We interrupt this story for an important announcement… On Wednesday, November 9th, the Emergency Alert System will interrupt television and radio broadcasts simultaneously across the country for the first time.
The National Emergency Alert System will sound at 1 p.m. central standard time.
Fema writes on its website:
“As part of our ongoing efforts to keep our country and communities safe during emergencies, we’re working in partnership with the Federal Communications Commission (FCC) and the National Oceanic and Atmospheric Administration (NOAA) to conduct the first nationwide test of the Emergency Alert System (EAS). The EAS test plays a key role in ensuring the nation is prepared for any type of hazard, and that the U.S. public can receive critical and vital information should it ever be needed.”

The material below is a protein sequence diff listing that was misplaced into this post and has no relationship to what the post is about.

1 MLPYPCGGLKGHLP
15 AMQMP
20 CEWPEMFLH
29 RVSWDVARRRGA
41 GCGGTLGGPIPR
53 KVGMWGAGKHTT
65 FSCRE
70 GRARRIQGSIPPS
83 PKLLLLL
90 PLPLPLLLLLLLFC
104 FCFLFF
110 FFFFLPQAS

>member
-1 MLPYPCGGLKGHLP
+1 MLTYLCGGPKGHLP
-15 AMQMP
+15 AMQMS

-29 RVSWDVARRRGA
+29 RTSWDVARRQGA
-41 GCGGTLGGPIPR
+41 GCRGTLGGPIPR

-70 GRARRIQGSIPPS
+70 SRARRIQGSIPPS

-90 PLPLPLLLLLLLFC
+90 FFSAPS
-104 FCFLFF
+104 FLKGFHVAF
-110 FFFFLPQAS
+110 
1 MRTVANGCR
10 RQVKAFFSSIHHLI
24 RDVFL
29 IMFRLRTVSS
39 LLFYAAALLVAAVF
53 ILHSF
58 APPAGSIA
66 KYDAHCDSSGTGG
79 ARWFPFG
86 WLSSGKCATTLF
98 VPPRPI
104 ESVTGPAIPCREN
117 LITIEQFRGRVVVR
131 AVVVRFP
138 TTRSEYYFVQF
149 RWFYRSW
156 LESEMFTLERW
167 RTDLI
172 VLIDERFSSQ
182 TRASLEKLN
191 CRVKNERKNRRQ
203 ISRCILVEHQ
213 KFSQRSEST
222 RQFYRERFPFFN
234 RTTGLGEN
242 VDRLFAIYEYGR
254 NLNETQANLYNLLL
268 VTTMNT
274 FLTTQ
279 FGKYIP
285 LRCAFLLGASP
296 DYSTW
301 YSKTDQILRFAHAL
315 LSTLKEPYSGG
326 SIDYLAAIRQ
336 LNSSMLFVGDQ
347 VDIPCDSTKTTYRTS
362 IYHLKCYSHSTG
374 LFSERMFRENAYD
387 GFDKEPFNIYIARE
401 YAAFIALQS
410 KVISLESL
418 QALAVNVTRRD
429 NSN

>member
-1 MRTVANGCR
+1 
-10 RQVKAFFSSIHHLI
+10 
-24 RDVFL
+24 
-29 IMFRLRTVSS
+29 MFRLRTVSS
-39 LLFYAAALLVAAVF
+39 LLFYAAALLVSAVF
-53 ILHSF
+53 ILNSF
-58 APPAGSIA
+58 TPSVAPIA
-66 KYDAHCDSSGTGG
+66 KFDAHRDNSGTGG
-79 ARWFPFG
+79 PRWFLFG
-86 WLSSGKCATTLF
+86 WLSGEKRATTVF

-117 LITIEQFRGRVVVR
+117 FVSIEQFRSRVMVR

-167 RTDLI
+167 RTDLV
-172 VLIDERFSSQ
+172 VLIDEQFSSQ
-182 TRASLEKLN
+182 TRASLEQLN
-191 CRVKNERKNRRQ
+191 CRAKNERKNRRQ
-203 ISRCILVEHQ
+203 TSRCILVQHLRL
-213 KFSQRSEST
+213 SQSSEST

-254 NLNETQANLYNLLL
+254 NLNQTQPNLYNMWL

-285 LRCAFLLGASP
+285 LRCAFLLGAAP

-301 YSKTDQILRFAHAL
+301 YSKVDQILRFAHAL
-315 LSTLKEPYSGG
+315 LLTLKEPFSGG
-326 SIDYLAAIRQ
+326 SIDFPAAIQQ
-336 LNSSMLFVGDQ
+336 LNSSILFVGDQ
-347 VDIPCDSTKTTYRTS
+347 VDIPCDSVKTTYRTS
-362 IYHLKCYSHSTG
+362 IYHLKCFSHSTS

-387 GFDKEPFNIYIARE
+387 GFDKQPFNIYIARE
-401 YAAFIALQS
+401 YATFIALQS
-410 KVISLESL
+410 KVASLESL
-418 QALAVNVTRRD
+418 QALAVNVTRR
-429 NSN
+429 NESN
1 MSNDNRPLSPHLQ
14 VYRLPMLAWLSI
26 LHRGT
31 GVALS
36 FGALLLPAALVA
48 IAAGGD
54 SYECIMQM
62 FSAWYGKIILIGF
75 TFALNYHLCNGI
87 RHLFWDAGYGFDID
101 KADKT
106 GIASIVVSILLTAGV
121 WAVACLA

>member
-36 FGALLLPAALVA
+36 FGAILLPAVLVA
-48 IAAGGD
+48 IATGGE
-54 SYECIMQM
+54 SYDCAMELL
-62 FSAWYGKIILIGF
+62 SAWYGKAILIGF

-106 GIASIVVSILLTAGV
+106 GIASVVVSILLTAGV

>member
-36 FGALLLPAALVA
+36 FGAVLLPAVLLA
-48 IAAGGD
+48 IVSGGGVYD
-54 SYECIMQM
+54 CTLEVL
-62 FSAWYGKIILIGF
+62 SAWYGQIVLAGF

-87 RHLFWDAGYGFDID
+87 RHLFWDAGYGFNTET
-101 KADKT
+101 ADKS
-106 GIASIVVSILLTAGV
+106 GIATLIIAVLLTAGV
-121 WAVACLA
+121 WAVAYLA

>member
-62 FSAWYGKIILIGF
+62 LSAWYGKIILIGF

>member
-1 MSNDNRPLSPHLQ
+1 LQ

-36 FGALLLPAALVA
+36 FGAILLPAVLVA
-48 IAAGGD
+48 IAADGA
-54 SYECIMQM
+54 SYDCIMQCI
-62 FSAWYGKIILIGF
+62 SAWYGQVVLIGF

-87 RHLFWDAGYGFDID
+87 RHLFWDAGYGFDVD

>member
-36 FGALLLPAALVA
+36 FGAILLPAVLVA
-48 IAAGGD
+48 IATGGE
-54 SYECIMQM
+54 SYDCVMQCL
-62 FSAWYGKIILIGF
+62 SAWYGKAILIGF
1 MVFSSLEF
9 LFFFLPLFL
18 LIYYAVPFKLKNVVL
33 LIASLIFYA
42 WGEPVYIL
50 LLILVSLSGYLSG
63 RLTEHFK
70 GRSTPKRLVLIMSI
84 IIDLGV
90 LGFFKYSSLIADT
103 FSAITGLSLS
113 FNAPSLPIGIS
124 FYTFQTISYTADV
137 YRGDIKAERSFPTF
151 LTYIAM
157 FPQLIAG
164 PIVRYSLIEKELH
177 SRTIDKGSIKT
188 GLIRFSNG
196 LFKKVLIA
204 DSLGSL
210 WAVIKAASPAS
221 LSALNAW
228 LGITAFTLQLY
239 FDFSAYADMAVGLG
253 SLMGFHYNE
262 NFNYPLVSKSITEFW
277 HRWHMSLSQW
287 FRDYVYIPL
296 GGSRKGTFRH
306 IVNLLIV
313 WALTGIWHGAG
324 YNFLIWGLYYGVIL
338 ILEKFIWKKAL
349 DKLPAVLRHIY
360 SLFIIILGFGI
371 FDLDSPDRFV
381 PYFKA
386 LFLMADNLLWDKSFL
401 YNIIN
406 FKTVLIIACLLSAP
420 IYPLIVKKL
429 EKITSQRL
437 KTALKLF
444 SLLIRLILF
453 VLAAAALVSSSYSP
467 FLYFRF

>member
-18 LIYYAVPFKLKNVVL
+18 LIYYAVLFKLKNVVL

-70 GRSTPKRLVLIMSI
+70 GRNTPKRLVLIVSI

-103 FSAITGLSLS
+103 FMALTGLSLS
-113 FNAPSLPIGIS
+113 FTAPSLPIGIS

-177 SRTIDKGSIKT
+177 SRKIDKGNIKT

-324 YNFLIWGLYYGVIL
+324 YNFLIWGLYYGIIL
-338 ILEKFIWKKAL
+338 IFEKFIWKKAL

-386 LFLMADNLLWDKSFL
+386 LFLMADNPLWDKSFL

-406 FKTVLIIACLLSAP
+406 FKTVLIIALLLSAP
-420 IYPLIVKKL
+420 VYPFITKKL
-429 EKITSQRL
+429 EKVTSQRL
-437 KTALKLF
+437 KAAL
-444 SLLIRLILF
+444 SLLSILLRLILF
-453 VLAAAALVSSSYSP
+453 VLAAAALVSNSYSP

Here’s more information about the National Emergency Alert System test.
Business Week reports that the EAS is frequently used by cities and local communities but a national test has never been conducted. TV and radio programs will be interrupted for 30 seconds during the test.
“We need to know that the system will work as intended should public safety officials ever need to send an alert or warning to a large region of the United States. Only a complete test of the Emergency Alert System can help us identify any changes and improvements needed to modernize this system and make it fully accessible.”
Rachel Racusen, a FEMA spokeswoman, said that the National Emergency Alert System could be used in the case of a nuclear attack or a national disaster. So if you’re watching TV or listening to the radio tomorrow at 2 p.m. EST you can expect to hear something like this.
Are you surprised that the Emergency Alert System has never had a nationwide test?